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NCJ Number: 183061 Find in a Library
Title: Diminishing Opportunities: Researching Women's Imprisonment (From Harsh Punishment: International Experiences of Women's Imprisonment, P 291-313, 1999, Sandy Cook and Susanne Davies, eds. -- See NCJ-183050)
Author(s): Cherry Grimwade
Date Published: 1999
Page Count: 23
Sponsoring Agency: Northeastern University Press
Boston, MA 02115
Sale Source: Northeastern University Press
Managing Manager
360 Huntington Avenue
Boston, MA 02115
United States of America
Type: Issue Overview
Format: Book (Softbound)
Language: English
Country: United States of America
Annotation: This chapter identifies and examines some of the persistent methodological and practical problems that have previously been identified by Australian and international independent academic and community-based researchers undertaking research on women's imprisonment; it also addresses the new difficulties facing researchers in Australia today as a result of the changing social, economic, and political climate of economic rationalism and privatization.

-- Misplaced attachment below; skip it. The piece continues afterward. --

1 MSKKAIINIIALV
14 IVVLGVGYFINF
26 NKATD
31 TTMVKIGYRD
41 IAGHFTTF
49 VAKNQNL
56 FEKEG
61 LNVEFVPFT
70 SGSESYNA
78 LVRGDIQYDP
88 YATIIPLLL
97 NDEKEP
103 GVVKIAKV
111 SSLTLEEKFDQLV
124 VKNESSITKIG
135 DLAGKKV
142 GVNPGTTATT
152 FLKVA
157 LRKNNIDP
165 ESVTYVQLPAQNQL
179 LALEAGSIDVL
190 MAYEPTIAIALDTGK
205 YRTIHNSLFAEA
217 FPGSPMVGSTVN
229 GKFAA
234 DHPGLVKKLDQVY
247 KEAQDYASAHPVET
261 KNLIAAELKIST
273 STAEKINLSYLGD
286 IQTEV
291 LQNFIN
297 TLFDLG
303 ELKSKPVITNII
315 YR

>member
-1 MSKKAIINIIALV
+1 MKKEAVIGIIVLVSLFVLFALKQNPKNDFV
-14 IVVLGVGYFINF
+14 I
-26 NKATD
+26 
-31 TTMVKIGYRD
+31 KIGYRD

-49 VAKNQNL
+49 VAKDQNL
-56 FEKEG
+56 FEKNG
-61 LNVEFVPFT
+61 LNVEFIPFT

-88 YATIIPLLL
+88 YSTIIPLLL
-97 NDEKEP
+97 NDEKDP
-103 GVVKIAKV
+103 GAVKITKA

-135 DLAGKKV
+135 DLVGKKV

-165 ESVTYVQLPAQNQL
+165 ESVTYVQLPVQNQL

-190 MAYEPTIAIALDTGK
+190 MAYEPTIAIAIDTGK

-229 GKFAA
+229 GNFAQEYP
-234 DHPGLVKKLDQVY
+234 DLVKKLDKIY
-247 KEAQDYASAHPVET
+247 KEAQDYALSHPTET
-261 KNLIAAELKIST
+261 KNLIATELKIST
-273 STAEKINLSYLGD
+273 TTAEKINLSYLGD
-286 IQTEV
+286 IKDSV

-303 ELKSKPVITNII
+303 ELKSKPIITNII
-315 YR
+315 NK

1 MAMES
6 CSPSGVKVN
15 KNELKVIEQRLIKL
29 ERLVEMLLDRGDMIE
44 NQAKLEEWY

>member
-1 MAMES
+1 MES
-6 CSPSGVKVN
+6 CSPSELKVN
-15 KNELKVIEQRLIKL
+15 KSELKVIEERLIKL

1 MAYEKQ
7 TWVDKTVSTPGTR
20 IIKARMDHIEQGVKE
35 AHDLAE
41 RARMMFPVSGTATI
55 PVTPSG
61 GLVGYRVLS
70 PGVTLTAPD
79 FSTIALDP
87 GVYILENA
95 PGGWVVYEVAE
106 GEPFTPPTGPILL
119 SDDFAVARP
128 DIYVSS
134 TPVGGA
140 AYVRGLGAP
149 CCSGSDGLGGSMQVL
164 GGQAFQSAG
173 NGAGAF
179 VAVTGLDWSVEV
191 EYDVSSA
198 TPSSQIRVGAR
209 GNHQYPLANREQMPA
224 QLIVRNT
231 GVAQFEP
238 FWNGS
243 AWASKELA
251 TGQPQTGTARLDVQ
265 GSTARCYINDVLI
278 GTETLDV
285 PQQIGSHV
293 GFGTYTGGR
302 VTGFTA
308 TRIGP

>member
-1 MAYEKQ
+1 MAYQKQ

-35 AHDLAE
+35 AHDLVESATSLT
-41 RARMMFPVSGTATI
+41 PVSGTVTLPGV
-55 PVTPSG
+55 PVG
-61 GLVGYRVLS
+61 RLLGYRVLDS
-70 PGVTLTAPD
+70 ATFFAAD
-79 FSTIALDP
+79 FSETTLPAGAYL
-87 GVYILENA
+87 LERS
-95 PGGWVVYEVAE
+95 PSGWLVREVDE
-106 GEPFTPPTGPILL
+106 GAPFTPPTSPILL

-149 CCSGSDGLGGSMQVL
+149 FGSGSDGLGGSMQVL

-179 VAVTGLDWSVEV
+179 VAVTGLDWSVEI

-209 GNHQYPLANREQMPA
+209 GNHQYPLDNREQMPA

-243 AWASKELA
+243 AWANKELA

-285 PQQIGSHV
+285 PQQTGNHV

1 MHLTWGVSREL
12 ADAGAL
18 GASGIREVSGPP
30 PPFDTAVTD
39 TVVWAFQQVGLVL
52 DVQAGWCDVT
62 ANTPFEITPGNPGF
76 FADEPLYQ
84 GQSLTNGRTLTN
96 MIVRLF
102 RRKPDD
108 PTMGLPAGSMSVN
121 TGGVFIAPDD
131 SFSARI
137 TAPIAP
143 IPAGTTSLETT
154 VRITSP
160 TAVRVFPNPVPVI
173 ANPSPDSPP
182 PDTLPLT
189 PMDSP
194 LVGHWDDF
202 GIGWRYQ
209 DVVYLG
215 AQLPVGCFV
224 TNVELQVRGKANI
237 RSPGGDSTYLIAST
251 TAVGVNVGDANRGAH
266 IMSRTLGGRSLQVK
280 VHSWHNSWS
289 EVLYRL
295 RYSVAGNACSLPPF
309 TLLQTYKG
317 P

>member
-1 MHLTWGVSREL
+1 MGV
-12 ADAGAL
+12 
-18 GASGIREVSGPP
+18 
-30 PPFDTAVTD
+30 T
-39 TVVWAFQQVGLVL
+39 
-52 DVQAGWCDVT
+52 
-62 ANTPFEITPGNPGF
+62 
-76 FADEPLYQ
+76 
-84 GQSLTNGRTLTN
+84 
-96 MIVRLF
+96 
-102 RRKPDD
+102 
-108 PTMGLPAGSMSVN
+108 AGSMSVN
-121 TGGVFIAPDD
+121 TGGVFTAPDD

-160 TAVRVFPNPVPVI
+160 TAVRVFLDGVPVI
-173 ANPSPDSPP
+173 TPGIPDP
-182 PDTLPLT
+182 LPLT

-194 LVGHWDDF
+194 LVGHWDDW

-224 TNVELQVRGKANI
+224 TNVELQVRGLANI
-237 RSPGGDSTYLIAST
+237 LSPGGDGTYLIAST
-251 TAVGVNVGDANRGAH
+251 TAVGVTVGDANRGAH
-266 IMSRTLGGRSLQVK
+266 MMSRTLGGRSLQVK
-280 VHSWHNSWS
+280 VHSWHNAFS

Abstract: Researching women's imprisonment has traditionally involved complex and persistent practical and methodological problems. Feminist researchers have had to walk a tightrope of theoretical, political, moral, and personal dilemmas in order to provide some knowledge and understanding of women's experiences of imprisonment. Now researchers must face a new set of difficulties that are more complex than ever before. In the context of economic rationalism and privatization, only limited funds are made available for research into women's imprisonment, and access to vital information has been severely curtailed. The political, social, and economic factors that have led to the private management of prisons in Australia and overseas are creating a climate in which opportunities to research women's imprisonment are steadily diminishing. 69 notes and 46 references
Main Term(s): Corrections policies
Index Term(s): Australia; Corrections research; Female inmates; Foreign criminal justice research; Privatization in corrections
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